London’s emergency services are struggling to meet the proposed earlier deadline for complying with London’s Ultra Low Emission Zone (ULEZ), forcing them to bring forward vehicle replacements or face paying the daily charge.
According to a FOI request by London Assembly member Shaun Bailey, all three emergency services face significant financial and logistical implications from the proposed move to a 2019 introduction for the ULEZ.
The FOI request found that the Met Police will need to replace 82% of its fleet – all its diesel vehicles – to comply with the deadline. However despite a replacement programme, financial restraints mean that by 2020 – the original date for the ULEZ introduction – it will still have 800 non-compliant vehicles facing daily charges and tight budgets mean it is unlikely to be able to replace the vehicles early.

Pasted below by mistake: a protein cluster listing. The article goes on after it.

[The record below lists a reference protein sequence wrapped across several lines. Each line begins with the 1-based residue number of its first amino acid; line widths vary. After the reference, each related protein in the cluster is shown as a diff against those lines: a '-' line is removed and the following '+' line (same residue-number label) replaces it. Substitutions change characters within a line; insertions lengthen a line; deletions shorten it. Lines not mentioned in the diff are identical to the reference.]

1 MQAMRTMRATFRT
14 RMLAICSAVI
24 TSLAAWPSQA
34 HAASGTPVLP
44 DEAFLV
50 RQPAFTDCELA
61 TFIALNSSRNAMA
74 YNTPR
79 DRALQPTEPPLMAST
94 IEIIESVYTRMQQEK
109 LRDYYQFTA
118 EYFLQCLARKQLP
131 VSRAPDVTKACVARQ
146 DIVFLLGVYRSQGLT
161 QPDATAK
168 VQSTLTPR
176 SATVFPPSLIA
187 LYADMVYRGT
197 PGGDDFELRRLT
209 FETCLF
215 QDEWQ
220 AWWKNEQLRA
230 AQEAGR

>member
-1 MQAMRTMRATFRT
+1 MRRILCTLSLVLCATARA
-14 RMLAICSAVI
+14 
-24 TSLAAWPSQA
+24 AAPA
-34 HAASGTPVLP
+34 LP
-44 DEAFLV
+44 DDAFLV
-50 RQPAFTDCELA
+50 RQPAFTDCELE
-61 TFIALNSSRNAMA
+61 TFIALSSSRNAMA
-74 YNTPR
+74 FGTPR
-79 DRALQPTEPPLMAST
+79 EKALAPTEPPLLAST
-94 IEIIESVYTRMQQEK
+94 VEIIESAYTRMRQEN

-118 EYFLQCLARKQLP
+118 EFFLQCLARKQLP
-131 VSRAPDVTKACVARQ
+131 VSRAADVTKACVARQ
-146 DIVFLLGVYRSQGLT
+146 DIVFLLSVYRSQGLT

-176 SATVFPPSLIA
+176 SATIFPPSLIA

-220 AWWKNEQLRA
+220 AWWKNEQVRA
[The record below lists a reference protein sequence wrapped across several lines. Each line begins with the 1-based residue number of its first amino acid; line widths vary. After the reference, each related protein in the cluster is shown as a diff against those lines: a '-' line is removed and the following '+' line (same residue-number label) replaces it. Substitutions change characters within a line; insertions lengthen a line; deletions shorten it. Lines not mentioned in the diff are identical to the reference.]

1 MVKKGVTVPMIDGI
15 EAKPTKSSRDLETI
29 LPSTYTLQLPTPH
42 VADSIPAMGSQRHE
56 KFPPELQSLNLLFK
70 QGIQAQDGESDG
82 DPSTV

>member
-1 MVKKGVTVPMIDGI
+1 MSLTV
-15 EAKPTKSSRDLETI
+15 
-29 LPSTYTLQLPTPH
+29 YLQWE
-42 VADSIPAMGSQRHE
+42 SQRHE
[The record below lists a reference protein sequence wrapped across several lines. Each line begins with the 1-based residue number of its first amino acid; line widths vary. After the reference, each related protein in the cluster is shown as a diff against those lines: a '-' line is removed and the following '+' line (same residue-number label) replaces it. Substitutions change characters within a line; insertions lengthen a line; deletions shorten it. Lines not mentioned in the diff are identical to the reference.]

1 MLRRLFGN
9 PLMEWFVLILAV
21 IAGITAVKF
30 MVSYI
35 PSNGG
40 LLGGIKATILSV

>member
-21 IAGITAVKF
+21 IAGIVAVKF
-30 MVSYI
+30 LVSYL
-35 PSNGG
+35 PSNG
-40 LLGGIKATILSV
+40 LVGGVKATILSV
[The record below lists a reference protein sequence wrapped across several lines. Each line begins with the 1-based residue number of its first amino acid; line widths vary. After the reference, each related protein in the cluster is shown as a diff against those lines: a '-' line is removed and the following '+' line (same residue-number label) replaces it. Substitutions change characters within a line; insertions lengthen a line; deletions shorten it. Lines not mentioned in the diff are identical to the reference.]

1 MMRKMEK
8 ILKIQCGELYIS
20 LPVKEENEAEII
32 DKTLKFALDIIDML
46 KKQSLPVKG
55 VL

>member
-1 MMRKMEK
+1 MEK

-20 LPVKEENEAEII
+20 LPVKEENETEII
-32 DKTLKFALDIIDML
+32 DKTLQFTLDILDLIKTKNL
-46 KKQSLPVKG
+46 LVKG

The London Fire Brigade has said it is faced with paying the daily charge on 52 non-compliant vehicles if the ULEZ is introduce in 2019, potentially costing a quarter of a million pounds per year while the ambulance service says it will have to bring forward its vehicle replacement timeline to comply with the earlier deadline and can also lock down the vehicle fleet to specific areas so that any vehicles that do not comply can be allocated elsewhere.
In response, the Mayor of London is being urged to introduce exemptions for London’s emergency services.
London Assembly member Shaun Bailey said: “It seems unbelievable that our emergency services are not exempt from this pollution tax given their whole reason for driving in London is to save lives.
“Of course it makes sense that over time they should introduce more modern vehicles to their fleet but the financial pressures the early deadline is placing on their already tight budgets could put at risk the ability to do their jobs.
“These services cannot and should not be hit with a financial burden stretching into the millions of pounds when their travel is so vital and their environmental impact so minimal.”
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